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Friday, July 23, 1999 Published at 16:44 GMT 17:44 UK


UK e-commerce bill unveiled

Police could demand the keys to encrypted data

By Internet Correspondent Chris Nuttall

The UK Government has published its long-awaited bill aimed at making Britain the best environment in the world to trade electronically.

But the Electronic Communications bill, which has had a controversial history, received a mixed response from industry and public policy pressure groups when it finally appeared on Friday.

The Conservative opposition has already described it as a "dog's breakfast" of legislation. The Foundation for Information Policy Research think-tank said on Friday it would harm industry, hold back the growth of e-commerce, undermine consumer protection and violate the European Convention on Human rights.

Doug Stevenson from AOL joins a discussion about the future of the internet
However, two major IT companies in the UK, Microsoft and the chip maker Intel, welcomed the bill as defining the ground rules for the growth of electronic commerce, which was vital to the UK's competitiveness.

Details of the draft bill

The Electronic Communications bill, formerly the Secure Electronic Commerce bill contains four sections:

  • Part I, Cryptography Service Providers, proposes a voluntary licensing scheme on the lines of a Register of Approved Providers being set up. These would offer services to aid the growth of e-commerce such as electronic signatures and secure transmission of data. Industry wants self-regulation rather than government involvement in this.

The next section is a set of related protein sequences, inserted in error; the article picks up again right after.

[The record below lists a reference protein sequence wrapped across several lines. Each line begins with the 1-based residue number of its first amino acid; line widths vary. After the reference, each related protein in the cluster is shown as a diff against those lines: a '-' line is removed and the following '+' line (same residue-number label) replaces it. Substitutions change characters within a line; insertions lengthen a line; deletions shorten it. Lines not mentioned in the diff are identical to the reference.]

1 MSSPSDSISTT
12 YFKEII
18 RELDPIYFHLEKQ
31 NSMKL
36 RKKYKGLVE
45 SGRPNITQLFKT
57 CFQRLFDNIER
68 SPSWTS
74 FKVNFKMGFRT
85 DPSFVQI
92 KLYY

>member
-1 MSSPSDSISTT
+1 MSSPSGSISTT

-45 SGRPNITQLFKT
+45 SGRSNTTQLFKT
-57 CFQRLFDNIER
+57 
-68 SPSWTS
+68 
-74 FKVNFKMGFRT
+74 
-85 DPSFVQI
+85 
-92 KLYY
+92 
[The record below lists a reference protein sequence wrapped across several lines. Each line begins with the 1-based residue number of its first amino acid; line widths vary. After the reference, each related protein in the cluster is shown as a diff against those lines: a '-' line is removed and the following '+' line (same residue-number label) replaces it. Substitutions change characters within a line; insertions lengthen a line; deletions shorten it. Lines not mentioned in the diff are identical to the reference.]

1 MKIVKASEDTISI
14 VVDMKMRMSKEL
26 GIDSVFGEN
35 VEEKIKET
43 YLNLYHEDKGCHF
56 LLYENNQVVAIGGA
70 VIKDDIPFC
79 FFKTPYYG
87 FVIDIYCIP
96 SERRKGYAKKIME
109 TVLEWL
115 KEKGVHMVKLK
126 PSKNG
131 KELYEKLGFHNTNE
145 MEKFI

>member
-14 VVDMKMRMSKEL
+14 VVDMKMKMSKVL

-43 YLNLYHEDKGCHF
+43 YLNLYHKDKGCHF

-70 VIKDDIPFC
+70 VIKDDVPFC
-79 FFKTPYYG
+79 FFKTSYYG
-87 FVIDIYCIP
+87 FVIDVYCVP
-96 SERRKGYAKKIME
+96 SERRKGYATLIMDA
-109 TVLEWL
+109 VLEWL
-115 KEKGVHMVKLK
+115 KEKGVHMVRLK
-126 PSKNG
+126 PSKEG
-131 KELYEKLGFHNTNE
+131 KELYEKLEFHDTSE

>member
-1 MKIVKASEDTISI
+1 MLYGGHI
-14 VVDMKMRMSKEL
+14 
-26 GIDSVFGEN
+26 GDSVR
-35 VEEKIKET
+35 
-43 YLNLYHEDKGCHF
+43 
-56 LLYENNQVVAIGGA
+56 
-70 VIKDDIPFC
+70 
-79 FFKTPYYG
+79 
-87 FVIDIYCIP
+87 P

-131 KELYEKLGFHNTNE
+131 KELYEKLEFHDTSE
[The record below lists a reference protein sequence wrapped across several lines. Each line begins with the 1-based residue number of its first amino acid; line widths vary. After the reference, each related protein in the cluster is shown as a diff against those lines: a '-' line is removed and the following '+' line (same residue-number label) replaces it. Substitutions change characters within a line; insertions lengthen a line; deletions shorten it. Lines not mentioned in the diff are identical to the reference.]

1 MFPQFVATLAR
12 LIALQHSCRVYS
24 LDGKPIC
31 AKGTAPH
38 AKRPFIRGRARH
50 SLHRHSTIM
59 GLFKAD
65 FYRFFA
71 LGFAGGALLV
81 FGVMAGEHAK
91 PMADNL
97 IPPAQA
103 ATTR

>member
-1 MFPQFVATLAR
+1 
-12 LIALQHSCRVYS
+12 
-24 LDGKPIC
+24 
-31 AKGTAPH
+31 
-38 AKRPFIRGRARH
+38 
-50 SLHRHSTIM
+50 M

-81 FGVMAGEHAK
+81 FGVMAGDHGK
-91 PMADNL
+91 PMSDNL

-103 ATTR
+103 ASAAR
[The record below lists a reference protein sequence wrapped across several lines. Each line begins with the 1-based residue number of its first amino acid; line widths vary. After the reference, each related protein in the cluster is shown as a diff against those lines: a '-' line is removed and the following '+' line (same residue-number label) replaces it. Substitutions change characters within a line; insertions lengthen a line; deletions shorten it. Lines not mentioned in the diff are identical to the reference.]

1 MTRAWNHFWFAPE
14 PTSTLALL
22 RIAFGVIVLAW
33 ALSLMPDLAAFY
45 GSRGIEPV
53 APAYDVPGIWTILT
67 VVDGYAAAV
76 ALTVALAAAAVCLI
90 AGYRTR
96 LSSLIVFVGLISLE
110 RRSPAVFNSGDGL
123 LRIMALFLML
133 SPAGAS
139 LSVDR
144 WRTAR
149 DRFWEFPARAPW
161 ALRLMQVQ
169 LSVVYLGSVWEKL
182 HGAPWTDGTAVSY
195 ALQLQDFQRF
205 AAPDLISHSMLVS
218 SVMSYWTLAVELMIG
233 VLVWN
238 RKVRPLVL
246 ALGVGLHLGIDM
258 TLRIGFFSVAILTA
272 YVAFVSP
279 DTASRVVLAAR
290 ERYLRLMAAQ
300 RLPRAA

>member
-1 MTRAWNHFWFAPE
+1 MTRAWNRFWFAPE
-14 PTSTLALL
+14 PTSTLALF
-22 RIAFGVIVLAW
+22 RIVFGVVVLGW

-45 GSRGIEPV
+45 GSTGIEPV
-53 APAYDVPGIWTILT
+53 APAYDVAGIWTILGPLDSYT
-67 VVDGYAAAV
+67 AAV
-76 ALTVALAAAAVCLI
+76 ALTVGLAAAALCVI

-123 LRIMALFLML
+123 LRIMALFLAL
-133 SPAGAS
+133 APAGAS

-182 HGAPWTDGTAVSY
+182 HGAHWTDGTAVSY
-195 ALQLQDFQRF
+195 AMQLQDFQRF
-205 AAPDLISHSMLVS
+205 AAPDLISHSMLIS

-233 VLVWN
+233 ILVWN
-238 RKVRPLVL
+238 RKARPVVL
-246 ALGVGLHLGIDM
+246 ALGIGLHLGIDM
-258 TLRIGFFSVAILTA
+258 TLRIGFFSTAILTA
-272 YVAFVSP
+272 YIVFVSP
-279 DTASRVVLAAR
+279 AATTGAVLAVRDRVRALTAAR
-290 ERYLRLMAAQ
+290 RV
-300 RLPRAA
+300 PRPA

• Part II, Facilitation of Electronic Commerce, intends to ensure the legal recognition of all electronic signatures and their admissibility in court. It appears non-contentious.
  • Part III, Investigation of Protected Electronic Data, is the most controversial section, dealing with law enforcement issues. Civil liberties groups will find fault in wording which allows the authorities to serve a warrant or "decryption notice" on anyone they think "appears" to hold the key to coded data. A "tipping off" offence can prevent those being investigated to speak about their case, with their only recourse being an appeal through a secret tribunal.
  • Part IV, Miscellaneous and Supplemental, deals with increasing the telecommunications regulator Oftel's powers to vary the licences of companies.

Credit card use online

Launching a consultation on the bill, the IT minister Michael Wills said this was part of a package of measures being introduced by the government to lay the foundations for electronic commerce to flourish in Britain.

These included the announcement of the terms for introducing third generation mobile phones which will allow high speed, mobile access to the Internet, and a consultation on licensing a new radio spectrum to allow broadband wireless services to be offered across the country.

The draft Bill would build confidence in trading electronically by protecting people's credit card and other personal details and sensitive commercial information. Mr Wills said: "The Electronic Communications Bill is a key element in encouraging business and giving consumers confidence.

"The Bill will allow business and individuals to use electronic signatures with confidence. I am working in partnership with industry to build trust in providers of electronic signatures and similar services by making self-regulation work."

Law enforcement powers

Home Office Minister Paul Boateng said the draft Bill would ensure that existing law enforcement powers were not undermined by the criminal use of the very technologies, such as encryption, needed to encourage e-commerce.